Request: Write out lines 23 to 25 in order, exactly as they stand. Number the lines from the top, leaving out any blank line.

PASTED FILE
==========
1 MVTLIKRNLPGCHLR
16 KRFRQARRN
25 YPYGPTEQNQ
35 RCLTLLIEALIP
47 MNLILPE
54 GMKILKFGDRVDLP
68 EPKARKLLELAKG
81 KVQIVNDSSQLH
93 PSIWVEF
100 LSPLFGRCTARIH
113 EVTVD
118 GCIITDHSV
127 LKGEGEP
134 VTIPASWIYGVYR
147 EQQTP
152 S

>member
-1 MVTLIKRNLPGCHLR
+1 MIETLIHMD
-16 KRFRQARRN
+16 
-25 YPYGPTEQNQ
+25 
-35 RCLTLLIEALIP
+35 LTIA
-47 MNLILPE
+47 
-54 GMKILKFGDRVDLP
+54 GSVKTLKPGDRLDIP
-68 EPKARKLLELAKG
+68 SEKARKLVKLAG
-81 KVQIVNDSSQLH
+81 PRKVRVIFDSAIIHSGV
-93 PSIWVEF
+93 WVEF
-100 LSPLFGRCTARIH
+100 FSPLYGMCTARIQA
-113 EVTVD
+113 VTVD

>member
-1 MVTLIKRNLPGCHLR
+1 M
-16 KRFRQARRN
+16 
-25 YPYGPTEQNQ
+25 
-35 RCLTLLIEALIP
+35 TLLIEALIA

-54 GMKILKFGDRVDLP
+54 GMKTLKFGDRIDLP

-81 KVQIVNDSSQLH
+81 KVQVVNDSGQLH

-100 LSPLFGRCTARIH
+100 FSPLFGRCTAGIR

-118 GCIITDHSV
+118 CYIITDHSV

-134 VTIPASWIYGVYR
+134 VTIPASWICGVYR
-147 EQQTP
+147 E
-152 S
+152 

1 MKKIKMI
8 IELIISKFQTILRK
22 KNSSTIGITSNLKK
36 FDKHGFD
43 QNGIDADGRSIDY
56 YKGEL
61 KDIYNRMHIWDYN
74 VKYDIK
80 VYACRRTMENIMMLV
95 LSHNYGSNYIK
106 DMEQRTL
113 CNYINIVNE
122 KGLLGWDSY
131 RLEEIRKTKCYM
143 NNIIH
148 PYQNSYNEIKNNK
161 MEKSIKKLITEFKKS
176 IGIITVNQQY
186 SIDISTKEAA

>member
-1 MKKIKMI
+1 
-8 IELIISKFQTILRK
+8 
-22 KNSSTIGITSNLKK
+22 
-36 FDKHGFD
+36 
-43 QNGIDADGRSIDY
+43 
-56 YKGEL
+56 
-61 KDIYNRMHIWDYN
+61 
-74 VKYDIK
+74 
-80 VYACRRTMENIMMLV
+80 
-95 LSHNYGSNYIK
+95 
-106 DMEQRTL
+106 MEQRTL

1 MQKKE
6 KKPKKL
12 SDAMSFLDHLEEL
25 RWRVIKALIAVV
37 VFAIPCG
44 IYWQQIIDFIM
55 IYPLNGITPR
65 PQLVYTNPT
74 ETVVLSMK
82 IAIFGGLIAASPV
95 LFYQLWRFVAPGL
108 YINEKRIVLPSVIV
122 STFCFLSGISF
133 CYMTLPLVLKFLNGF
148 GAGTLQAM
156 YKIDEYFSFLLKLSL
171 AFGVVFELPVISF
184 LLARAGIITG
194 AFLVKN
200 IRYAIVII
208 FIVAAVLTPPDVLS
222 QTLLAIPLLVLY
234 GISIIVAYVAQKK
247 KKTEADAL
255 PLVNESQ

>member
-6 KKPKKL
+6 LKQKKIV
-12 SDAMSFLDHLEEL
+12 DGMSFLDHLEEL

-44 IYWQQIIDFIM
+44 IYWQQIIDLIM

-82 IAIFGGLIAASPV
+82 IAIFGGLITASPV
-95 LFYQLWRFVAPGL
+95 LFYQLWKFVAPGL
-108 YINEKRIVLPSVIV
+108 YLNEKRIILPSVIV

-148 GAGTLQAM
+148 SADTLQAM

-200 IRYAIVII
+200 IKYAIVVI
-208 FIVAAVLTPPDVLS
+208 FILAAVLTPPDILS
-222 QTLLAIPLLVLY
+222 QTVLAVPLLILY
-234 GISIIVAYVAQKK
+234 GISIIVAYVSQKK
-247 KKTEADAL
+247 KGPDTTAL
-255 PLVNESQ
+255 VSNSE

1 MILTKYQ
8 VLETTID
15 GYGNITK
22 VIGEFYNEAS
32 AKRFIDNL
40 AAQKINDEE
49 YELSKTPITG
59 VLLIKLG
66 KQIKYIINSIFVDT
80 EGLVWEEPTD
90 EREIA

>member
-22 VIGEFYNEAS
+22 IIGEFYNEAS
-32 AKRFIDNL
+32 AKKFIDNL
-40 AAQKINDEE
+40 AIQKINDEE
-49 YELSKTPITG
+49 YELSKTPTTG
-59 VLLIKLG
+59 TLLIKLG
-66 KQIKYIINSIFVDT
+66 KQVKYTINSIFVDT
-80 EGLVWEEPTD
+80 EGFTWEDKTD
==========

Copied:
+25 
-35 RCLTLLIEALIP
+35 LTIA